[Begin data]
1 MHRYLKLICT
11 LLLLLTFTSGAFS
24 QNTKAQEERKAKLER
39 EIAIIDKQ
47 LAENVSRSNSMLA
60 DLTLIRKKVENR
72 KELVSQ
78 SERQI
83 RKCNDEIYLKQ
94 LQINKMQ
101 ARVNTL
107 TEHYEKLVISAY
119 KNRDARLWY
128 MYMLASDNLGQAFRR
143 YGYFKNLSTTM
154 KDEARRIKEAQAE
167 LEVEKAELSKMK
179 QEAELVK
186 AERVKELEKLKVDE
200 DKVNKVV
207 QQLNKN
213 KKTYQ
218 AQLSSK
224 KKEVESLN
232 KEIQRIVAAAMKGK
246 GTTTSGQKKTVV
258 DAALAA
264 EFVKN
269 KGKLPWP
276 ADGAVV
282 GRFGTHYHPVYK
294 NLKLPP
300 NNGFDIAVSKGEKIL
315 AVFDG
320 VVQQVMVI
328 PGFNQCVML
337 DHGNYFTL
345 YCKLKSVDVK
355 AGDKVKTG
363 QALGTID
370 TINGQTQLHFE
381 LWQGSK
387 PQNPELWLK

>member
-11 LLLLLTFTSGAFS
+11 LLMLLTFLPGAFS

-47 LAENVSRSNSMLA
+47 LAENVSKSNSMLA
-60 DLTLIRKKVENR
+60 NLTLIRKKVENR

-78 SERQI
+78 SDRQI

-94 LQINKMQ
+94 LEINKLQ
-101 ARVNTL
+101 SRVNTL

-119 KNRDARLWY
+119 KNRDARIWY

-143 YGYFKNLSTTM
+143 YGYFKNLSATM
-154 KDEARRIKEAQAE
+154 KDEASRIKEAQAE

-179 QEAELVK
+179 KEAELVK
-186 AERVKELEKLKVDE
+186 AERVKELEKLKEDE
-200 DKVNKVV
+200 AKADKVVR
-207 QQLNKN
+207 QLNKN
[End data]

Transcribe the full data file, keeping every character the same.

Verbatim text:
1 MHRYLKLICT
11 LLLLLTFTSGAFS
24 QNTKAQEERKAKLER
39 EIAIIDKQ
47 LAENVSRSNSMLA
60 DLTLIRKKVENR
72 KELVSQ
78 SERQI
83 RKCNDEIYLKQ
94 LQINKMQ
101 ARVNTL
107 TEHYEKLVISAY
119 KNRDARLWY
128 MYMLASDNLGQAFRR
143 YGYFKNLSTTM
154 KDEARRIKEAQAE
167 LEVEKAELSKMK
179 QEAELVK
186 AERVKELEKLKVDE
200 DKVNKVV
207 QQLNKN
213 KKTYQ
218 AQLSSK
224 KKEVESLN
232 KEIQRIVAAAMKGK
246 GTTTSGQKKTVV
258 DAALAA
264 EFVKN
269 KGKLPWP
276 ADGAVV
282 GRFGTHYHPVYK
294 NLKLPP
300 NNGFDIAVSKGEKIL
315 AVFDG
320 VVQQVMVI
328 PGFNQCVML
337 DHGNYFTL
345 YCKLKSVDVK
355 AGDKVKTG
363 QALGTID
370 TINGQTQLHFE
381 LWQGSK
387 PQNPELWLK

>member
-11 LLLLLTFTSGAFS
+11 LLMLLTFLPGAFS

-47 LAENVSRSNSMLA
+47 LAENVSKSNSMLA
-60 DLTLIRKKVENR
+60 NLTLIRKKVENR

-78 SERQI
+78 SDRQI

-94 LQINKMQ
+94 LEINKLQ
-101 ARVNTL
+101 SRVNTL

-119 KNRDARLWY
+119 KNRDARIWY

-143 YGYFKNLSTTM
+143 YGYFKNLSATM
-154 KDEARRIKEAQAE
+154 KDEASRIKEAQAE

-179 QEAELVK
+179 KEAELVK
-186 AERVKELEKLKVDE
+186 AERVKELEKLKEDE
-200 DKVNKVV
+200 AKADKVVR
-207 QQLNKN
+207 QLNKN